With business continuity high on the agenda, there has been a rise in the demand for quick installations, giving contractors increasingly tight time frames to get jobs finished with potential penalty payments for late completion.

There are a number of reasons why an installation may need to be carried out beyond ‘normal’ working hours; for example, working in commercial environments can often mean access is limited and speed is of the essence. The timeframe in which to complete work in the retail sector is also short, the "24/7" lifestyle which we all demand is having a dramatic effect on the way installers approach timings for projects.

This ultimately has a knockon effect on ordering stock out of hours, so contractors are starting to use the Internet to make their purchases. At Newey & Eyre significant numbers of orders placed on Neweys

Online are made after branches have closed. The ability to order "out of hours" means they do not have to nip away from a job to make sure they get to a branch before it closes.

Online purchasing is a winwin service as it is a complementary trading tool, the sales are still processed via the branches while customers have access to another service channel, i.e. another way of ordering. The key to success is ensuring contractors are assured of the right price, which is why Newey & Eyre account holders can see and purchase items at their agreed prices when buying through the website, ensuring they receive all the same great discounts whether trading inbranch or online.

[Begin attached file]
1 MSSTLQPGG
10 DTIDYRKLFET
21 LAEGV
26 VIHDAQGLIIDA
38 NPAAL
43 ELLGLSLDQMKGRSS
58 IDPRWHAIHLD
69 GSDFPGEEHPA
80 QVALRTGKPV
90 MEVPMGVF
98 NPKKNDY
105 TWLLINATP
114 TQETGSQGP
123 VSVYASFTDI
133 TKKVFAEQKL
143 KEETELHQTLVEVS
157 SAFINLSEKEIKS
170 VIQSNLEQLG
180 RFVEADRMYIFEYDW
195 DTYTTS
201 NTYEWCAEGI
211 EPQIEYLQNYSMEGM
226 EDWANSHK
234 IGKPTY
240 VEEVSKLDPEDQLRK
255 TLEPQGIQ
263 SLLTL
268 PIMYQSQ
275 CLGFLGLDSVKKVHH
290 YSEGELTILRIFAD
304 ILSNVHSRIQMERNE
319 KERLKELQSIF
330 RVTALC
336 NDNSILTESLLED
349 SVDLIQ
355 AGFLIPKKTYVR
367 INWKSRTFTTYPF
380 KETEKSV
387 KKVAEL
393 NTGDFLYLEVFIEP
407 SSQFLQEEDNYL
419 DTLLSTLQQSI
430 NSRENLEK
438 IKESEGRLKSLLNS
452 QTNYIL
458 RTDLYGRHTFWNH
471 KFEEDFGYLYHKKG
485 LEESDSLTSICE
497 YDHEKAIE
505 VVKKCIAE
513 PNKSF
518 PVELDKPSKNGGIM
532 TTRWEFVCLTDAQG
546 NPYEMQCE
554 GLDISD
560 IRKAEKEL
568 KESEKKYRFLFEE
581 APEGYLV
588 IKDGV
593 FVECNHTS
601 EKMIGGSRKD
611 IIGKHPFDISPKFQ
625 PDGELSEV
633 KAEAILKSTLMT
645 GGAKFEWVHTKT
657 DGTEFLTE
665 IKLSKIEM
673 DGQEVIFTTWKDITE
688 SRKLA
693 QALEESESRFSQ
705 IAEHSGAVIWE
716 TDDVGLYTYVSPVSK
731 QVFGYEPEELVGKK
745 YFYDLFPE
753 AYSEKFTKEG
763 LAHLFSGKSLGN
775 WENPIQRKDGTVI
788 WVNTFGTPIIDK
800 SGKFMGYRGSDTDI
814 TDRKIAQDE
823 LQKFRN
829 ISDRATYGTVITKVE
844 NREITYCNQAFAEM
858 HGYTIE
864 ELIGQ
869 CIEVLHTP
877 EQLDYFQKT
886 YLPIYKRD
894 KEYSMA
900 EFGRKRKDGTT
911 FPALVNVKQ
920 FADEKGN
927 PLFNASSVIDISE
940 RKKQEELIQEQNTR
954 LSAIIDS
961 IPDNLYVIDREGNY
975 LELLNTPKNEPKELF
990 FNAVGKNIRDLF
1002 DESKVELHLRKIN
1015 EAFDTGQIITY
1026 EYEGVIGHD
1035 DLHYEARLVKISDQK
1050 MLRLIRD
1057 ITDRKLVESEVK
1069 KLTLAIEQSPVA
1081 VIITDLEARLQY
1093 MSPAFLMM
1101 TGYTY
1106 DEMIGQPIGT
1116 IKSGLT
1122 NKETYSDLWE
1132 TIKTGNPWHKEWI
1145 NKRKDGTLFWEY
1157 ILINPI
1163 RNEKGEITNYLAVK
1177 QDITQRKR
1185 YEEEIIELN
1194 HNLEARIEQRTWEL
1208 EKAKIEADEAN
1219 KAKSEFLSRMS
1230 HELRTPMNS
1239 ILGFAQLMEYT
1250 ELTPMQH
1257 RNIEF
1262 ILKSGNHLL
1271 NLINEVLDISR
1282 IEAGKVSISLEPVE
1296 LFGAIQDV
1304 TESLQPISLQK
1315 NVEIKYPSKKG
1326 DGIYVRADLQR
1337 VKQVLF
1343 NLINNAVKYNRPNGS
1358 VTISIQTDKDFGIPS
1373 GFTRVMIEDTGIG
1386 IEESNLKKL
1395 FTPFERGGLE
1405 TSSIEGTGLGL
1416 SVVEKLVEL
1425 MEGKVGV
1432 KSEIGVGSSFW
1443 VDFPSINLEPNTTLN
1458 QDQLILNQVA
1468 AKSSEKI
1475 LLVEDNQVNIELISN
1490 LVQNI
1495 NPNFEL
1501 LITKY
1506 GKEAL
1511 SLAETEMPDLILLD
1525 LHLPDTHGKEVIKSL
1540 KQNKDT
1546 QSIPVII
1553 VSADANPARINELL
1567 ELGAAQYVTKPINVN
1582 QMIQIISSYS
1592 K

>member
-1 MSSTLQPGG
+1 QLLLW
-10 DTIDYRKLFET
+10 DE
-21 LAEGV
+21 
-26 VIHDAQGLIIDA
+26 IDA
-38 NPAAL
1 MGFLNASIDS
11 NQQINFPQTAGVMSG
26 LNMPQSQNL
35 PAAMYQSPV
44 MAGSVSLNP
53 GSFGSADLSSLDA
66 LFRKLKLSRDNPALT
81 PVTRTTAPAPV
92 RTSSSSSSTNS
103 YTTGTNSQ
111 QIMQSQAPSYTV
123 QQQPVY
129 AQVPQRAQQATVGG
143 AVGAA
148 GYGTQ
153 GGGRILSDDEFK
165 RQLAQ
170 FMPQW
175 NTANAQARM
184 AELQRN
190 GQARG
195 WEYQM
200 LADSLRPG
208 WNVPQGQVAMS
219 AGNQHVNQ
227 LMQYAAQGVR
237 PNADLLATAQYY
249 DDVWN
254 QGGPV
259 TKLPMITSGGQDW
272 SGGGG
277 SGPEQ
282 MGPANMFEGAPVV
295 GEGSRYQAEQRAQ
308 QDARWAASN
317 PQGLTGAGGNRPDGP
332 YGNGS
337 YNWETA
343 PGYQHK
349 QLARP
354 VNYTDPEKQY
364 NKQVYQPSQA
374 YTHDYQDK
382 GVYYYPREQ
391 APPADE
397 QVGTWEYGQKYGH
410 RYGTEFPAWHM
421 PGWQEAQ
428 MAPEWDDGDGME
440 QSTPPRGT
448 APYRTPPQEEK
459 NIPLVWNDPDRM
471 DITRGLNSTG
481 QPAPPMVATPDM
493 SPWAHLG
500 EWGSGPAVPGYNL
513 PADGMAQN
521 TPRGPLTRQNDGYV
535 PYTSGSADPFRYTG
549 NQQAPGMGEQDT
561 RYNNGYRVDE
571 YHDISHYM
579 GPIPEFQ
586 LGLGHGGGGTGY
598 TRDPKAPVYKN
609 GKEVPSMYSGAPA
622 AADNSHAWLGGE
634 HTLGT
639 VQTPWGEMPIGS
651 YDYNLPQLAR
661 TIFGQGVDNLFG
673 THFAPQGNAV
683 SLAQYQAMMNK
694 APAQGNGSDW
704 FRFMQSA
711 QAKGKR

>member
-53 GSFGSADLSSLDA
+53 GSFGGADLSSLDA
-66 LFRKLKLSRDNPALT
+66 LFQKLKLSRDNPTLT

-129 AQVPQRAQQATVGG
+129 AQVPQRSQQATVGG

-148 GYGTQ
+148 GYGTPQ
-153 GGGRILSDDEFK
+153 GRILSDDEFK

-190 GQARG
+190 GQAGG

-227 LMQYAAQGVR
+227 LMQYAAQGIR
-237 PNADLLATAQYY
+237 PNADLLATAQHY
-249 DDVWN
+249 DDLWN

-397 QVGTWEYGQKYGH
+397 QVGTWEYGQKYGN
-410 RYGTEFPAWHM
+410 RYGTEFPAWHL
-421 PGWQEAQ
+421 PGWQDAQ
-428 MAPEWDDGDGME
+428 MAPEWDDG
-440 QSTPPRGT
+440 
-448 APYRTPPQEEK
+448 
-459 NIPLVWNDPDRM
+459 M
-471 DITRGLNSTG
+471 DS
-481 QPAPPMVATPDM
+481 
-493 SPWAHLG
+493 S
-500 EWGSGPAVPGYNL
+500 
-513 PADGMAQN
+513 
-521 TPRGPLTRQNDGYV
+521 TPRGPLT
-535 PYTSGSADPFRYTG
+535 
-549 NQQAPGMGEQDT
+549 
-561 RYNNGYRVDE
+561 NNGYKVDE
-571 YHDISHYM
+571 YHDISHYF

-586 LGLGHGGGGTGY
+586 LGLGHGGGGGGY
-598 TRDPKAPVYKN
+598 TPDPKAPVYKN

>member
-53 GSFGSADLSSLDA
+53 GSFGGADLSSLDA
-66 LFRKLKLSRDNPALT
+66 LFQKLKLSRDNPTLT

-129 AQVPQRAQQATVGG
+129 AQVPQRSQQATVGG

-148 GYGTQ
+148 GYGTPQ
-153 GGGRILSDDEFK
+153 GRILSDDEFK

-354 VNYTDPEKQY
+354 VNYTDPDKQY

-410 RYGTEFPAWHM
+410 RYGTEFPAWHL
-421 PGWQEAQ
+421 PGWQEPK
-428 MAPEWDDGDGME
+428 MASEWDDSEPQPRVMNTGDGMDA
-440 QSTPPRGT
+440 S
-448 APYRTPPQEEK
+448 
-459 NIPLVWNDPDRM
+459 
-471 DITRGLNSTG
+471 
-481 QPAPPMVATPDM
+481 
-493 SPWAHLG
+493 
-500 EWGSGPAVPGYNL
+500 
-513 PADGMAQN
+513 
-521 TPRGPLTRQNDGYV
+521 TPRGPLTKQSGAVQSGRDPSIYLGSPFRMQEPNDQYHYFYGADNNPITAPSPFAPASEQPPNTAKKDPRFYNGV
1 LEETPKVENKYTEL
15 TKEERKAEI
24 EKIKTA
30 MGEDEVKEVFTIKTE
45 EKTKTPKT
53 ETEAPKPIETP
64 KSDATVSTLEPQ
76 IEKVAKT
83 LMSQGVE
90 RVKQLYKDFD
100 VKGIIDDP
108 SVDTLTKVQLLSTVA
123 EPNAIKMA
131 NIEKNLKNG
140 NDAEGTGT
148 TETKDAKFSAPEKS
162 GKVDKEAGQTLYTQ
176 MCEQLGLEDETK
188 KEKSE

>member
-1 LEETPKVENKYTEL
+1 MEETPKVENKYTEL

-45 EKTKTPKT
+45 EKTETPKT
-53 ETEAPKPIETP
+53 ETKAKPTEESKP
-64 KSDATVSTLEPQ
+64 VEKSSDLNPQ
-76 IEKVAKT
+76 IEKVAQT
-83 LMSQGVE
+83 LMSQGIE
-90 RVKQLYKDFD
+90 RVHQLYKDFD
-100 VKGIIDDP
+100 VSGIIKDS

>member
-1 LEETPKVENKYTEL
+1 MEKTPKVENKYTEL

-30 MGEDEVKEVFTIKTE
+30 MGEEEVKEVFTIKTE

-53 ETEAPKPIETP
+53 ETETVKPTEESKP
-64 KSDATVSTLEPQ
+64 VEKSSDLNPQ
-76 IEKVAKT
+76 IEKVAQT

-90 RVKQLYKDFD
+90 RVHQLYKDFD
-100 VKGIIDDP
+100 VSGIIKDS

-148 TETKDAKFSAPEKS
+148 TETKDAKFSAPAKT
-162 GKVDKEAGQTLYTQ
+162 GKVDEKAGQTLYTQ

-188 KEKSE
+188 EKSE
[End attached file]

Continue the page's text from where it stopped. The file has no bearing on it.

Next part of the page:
Online can also be a way of helping contractors by providing them with additional information and knowledge about upcoming technologies and legislation. It will be this information that is necessary to help contractors to secure business in this highly competitive market place.

To be an effective wholesaler in today’s market requires additional focus and the ability to adapt to changing conditions, while ensuring the customers’ needs are being met and a tight rein is kept on controlling costs.

In tandem with this, wholesalers also need to make sure they can offer as many sales channels as possible, as contractors will learn to rely on progressive distributors to keep their own businesses moving, thereby embracing the recession as an opportunity, not an obstacle, to success.

Contact Details and Archive...

Print this page | E-mail this page

Electrical Products